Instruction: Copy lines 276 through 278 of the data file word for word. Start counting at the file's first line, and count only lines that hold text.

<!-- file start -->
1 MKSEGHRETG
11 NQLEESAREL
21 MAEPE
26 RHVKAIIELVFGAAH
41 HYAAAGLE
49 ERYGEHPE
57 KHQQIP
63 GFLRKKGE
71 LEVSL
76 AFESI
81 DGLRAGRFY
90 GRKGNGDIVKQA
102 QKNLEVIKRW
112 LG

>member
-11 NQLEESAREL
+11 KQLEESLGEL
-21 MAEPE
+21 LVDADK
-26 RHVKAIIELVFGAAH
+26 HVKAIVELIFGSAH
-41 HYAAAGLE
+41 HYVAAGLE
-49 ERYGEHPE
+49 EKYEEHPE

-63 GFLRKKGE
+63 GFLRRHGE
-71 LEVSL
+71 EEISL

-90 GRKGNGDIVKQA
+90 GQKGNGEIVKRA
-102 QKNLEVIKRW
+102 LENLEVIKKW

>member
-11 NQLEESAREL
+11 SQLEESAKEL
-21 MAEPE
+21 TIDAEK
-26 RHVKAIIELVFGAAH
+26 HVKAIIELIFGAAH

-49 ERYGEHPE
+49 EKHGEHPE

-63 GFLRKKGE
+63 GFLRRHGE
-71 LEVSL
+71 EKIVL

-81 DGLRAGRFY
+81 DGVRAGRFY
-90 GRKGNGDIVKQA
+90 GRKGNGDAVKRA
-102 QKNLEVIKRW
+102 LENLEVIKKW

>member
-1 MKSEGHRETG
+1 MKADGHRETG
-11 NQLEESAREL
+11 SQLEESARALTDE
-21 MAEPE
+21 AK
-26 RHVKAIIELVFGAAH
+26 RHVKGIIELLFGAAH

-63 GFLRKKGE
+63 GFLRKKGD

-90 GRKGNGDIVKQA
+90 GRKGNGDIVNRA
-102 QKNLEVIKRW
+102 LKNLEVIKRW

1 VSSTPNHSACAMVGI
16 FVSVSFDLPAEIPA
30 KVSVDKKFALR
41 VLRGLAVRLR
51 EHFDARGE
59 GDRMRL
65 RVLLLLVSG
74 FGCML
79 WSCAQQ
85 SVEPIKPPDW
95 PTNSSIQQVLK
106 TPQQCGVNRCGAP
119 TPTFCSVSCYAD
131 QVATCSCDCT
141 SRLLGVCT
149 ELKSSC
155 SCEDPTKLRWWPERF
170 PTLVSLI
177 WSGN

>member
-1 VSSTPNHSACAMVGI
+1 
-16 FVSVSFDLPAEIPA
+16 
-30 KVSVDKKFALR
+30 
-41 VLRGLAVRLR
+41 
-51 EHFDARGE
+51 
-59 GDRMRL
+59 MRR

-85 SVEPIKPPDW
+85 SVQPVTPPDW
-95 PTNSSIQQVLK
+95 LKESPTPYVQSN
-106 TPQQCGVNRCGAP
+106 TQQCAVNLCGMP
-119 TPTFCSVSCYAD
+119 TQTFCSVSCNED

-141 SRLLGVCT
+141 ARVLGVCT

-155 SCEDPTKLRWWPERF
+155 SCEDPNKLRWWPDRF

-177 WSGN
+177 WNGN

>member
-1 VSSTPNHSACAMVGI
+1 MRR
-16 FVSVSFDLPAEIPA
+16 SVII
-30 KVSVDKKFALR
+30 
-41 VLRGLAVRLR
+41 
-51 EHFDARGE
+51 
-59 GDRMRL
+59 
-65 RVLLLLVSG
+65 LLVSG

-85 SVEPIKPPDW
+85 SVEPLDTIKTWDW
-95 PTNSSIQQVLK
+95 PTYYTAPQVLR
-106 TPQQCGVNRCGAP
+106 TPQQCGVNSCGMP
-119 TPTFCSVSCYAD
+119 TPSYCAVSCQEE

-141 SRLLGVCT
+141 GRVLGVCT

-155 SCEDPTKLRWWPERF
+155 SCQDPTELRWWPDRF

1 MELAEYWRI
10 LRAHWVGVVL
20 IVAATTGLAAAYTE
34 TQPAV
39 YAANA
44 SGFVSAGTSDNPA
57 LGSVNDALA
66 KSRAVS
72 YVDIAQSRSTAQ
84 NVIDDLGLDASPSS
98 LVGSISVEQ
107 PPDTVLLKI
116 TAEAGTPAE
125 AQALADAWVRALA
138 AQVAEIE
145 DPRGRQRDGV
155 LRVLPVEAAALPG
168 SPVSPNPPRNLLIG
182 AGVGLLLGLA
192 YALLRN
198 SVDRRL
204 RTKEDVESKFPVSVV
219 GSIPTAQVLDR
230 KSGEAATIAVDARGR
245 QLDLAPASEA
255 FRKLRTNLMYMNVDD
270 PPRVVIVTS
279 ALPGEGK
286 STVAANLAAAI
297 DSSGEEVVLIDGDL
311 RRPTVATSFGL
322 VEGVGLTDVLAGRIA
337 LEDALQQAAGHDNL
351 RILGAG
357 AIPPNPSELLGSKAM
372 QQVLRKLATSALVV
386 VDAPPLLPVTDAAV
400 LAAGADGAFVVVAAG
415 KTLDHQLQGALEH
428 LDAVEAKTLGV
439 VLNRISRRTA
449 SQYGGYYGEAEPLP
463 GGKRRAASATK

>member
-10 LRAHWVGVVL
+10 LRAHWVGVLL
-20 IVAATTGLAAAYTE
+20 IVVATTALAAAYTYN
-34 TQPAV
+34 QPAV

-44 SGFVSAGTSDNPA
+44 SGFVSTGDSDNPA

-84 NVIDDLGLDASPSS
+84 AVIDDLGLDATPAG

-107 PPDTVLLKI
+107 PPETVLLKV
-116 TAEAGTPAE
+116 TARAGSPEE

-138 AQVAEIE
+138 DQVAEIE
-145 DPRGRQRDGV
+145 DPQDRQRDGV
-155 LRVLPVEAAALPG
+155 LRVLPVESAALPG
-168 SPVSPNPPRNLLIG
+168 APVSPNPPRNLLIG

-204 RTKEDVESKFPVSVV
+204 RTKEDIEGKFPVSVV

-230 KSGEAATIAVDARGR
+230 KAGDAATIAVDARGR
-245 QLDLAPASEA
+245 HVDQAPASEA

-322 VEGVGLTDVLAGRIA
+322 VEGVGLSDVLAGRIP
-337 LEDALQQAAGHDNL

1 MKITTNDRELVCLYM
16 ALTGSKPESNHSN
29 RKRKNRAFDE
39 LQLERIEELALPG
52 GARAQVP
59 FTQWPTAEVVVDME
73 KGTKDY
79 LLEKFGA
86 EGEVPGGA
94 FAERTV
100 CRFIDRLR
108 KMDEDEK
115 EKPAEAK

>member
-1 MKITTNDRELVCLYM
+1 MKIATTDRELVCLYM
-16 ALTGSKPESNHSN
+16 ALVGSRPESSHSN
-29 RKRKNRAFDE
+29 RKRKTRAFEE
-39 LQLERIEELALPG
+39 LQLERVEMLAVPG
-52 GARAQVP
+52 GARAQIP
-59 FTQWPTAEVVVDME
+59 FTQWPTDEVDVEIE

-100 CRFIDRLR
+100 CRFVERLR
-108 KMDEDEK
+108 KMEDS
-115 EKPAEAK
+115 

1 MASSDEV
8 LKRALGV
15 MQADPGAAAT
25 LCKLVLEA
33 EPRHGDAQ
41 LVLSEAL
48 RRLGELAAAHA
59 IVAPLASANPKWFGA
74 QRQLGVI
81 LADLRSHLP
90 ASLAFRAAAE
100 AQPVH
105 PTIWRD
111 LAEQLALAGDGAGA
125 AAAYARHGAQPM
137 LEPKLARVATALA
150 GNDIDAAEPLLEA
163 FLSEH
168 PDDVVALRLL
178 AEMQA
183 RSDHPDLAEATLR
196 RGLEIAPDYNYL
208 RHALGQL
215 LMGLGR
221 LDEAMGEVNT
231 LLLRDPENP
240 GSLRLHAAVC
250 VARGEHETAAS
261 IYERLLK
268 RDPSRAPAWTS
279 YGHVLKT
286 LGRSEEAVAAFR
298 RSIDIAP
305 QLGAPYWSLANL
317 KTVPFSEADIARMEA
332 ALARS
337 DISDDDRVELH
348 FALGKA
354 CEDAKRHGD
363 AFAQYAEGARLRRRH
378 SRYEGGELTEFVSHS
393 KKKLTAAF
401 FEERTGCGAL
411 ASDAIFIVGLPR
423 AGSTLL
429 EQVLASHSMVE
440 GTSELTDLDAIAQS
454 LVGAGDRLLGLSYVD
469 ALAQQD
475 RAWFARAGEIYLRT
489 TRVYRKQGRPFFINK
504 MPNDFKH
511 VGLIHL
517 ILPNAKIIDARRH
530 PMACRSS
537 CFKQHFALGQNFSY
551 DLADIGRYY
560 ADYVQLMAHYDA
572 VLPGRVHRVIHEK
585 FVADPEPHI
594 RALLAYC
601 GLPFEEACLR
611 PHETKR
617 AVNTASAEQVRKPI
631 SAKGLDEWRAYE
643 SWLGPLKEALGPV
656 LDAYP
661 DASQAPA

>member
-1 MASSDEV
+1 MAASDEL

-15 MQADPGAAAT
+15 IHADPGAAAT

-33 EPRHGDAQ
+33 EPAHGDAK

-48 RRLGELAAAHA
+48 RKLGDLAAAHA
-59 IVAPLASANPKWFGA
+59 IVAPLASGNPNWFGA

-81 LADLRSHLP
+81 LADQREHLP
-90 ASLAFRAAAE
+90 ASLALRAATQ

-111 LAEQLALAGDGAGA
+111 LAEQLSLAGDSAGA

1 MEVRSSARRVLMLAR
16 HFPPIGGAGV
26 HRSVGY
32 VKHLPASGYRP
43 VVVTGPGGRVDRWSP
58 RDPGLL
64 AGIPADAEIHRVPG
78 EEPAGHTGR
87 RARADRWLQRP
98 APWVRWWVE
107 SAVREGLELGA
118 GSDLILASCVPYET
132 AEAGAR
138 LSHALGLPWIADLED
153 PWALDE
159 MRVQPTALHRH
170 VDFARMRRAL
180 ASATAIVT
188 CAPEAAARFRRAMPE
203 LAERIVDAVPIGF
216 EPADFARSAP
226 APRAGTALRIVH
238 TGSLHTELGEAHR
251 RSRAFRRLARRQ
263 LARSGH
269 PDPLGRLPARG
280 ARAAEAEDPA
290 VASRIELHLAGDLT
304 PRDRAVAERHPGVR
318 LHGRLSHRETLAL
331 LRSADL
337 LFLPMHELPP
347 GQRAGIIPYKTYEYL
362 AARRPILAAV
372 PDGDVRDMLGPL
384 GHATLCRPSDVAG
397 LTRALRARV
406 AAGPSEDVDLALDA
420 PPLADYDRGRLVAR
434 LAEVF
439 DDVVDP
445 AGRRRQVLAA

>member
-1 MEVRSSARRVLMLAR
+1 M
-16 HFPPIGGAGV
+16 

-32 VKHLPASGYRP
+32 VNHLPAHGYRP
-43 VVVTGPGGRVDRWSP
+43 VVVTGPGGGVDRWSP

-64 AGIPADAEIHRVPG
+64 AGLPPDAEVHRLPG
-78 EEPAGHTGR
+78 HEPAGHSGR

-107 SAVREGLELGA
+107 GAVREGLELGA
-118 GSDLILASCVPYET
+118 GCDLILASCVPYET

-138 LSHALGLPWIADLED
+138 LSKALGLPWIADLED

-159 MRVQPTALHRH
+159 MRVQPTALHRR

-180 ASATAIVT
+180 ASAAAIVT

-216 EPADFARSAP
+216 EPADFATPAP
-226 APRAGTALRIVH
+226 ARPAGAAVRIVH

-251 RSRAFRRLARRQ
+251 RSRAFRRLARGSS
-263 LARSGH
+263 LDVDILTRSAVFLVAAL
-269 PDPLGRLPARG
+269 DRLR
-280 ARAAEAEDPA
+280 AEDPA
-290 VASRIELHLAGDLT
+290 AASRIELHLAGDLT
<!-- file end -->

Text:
261 IYERLLK
268 RDPSRAPAWTS
279 YGHVLKT